“Although the first few cups will help hydrate you, research suggests there is a tipping point where these drinks become a diuretic and you lose more water than you gain,” he continued.
Michael spoke to Dr Stuart Galloway, a professor in Exercise Physiology from the University of Stirling, to reveal how much water is needed, how to avoid the negative effects of dehydration, and how drinking water with every meal may help lose weight.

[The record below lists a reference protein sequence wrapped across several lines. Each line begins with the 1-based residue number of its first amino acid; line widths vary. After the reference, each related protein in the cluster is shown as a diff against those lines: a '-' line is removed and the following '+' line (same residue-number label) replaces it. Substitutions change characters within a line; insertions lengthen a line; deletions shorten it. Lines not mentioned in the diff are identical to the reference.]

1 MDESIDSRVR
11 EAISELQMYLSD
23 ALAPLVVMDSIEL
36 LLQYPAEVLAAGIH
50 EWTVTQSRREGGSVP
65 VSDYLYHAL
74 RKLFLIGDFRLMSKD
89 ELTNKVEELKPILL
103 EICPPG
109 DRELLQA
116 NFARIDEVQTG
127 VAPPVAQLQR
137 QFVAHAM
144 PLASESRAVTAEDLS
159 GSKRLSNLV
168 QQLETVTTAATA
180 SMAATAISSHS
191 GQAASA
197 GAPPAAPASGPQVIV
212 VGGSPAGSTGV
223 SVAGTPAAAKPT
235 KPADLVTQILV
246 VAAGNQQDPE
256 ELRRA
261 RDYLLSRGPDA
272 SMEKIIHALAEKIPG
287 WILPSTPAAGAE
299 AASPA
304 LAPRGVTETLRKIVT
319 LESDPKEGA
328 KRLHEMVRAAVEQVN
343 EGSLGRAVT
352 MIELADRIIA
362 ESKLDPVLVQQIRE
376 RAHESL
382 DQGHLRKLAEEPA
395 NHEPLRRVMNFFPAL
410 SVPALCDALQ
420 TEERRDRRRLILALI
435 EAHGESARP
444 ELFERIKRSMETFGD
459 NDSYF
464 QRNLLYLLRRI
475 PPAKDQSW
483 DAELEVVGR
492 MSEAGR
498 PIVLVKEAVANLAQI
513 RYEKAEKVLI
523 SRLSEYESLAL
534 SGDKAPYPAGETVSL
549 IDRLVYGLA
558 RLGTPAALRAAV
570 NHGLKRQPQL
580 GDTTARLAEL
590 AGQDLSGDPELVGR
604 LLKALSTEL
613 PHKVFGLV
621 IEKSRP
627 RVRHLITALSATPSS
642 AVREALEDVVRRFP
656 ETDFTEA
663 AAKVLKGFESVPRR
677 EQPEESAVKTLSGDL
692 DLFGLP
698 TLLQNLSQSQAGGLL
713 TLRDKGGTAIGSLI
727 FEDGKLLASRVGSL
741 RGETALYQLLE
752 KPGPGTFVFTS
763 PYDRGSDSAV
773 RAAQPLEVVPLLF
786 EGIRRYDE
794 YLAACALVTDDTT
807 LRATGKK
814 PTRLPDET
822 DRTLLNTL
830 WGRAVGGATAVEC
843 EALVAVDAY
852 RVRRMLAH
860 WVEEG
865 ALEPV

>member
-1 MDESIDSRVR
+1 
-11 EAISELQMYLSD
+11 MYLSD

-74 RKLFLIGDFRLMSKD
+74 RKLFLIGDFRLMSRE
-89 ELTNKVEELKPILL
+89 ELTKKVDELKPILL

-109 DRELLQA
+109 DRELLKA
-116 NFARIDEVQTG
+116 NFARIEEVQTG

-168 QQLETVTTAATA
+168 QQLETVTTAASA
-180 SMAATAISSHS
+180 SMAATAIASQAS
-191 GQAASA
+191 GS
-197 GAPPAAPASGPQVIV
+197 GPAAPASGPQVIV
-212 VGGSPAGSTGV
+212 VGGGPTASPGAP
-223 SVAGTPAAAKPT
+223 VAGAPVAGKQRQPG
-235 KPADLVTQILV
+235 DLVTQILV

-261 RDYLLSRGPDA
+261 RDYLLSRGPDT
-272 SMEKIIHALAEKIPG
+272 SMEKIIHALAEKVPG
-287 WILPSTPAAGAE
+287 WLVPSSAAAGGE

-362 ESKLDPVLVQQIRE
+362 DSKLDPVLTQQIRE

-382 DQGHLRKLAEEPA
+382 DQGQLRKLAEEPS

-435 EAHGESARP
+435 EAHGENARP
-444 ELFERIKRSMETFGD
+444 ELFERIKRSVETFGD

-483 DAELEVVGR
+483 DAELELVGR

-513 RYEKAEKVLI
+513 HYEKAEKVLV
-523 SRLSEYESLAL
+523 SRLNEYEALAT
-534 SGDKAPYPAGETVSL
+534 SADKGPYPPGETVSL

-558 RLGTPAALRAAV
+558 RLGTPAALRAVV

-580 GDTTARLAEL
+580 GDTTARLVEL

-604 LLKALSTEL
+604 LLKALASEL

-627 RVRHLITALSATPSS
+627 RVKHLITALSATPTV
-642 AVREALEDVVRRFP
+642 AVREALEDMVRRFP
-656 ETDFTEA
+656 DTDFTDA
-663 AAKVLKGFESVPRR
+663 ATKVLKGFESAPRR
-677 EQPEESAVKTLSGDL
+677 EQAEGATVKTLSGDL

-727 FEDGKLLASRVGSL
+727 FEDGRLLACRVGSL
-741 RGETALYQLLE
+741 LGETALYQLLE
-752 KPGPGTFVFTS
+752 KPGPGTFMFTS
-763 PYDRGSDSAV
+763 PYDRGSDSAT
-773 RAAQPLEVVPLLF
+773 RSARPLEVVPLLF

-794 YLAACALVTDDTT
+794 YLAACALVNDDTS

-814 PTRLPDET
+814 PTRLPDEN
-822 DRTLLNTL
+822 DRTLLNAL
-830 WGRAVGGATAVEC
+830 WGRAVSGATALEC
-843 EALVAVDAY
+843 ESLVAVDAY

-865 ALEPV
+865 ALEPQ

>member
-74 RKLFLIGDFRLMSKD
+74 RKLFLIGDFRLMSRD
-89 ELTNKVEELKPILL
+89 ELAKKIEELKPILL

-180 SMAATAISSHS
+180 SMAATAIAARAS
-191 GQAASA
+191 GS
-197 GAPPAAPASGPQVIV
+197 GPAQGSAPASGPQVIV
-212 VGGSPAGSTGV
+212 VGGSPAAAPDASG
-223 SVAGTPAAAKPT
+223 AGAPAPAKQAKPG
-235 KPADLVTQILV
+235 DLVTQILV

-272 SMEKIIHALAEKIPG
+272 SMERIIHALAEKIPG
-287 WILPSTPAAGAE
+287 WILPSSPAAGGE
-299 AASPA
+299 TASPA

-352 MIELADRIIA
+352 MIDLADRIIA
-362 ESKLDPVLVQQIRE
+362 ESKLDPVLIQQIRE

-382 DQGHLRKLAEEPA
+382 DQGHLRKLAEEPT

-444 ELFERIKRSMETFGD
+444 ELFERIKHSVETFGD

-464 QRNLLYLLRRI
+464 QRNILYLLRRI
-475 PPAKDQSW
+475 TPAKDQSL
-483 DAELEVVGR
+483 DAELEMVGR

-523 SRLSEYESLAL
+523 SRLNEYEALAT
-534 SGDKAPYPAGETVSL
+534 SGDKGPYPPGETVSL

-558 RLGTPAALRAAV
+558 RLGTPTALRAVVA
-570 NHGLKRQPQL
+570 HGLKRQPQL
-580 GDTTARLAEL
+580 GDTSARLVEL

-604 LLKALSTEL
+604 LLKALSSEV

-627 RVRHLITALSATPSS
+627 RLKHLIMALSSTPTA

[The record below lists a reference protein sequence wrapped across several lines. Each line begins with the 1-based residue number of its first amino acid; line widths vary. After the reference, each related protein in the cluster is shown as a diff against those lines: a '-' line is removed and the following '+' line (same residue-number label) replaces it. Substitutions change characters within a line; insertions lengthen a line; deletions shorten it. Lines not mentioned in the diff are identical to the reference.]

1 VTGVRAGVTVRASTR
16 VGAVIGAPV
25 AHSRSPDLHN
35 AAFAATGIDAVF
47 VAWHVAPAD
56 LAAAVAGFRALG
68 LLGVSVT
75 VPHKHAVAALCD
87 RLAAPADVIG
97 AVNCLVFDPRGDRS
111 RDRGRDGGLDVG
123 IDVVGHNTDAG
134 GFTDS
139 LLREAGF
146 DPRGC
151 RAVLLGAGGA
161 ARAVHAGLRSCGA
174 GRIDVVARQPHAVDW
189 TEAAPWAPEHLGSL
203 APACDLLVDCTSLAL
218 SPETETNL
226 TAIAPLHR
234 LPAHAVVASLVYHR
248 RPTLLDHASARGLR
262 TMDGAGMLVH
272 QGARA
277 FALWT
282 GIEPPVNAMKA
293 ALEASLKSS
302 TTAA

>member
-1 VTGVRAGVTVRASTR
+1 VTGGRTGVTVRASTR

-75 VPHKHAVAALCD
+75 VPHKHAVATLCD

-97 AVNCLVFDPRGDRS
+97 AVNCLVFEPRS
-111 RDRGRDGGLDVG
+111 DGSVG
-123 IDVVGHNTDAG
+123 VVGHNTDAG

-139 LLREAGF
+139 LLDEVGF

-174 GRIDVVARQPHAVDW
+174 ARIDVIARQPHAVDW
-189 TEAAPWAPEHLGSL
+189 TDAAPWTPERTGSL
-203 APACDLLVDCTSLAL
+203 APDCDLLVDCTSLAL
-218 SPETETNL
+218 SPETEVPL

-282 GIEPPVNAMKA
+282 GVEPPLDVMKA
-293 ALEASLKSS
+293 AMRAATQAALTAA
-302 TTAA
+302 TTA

“What specifically is water doing to your body and brain?” Michael asked.
Dr Stuart replied: “We essentially need water to undertake a number of processes in our body, and because were constantly losing fluid throughout the day, through breathing, sweating, urine losses, we need to replace that through water from drinks and foods.
“If we don’t replace that, we end up in a body water deficit and that means we often have impaired physical performance, some impaired mental performance, feeling of fatigue for example.”